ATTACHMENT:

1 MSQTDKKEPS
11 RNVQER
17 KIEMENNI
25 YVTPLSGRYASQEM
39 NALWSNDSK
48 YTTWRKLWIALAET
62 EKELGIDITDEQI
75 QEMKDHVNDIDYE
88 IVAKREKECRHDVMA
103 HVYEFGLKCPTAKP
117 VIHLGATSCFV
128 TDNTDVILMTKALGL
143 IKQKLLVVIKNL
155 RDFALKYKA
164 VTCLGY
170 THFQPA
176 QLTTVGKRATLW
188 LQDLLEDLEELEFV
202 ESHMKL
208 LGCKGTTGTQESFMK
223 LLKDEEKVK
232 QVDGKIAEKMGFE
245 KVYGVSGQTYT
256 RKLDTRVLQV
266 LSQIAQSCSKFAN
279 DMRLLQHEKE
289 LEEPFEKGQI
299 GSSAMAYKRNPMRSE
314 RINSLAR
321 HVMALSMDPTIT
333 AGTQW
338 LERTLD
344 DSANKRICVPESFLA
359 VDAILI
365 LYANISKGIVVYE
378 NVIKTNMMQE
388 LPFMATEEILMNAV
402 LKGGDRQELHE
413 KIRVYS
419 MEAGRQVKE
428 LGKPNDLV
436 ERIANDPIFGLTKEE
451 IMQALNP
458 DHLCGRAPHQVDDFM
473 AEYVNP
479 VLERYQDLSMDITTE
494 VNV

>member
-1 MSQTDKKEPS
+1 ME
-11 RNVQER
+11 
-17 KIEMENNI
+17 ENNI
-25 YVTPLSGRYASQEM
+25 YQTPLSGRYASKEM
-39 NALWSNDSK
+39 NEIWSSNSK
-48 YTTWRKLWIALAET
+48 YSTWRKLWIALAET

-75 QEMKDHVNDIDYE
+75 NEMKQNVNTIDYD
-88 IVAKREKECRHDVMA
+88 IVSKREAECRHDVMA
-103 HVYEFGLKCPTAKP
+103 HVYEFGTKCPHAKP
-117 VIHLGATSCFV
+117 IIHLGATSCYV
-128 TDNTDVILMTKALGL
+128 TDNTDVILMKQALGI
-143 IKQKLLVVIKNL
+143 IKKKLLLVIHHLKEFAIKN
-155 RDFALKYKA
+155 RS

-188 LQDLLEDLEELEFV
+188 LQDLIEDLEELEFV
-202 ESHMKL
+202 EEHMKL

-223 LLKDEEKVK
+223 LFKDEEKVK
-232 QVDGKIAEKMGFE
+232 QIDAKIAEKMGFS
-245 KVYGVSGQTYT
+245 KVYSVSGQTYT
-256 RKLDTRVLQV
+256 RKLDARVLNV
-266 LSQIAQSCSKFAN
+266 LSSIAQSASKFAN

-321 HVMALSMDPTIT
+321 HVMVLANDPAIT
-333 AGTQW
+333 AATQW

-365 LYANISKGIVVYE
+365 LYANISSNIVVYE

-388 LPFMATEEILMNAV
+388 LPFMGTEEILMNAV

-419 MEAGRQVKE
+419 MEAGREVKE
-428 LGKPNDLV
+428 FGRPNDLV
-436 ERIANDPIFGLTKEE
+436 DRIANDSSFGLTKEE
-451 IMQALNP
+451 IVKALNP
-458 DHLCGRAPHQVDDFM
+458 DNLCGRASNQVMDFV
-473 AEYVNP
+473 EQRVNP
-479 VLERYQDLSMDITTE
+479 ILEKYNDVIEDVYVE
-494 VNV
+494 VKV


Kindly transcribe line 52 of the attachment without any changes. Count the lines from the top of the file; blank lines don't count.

+11 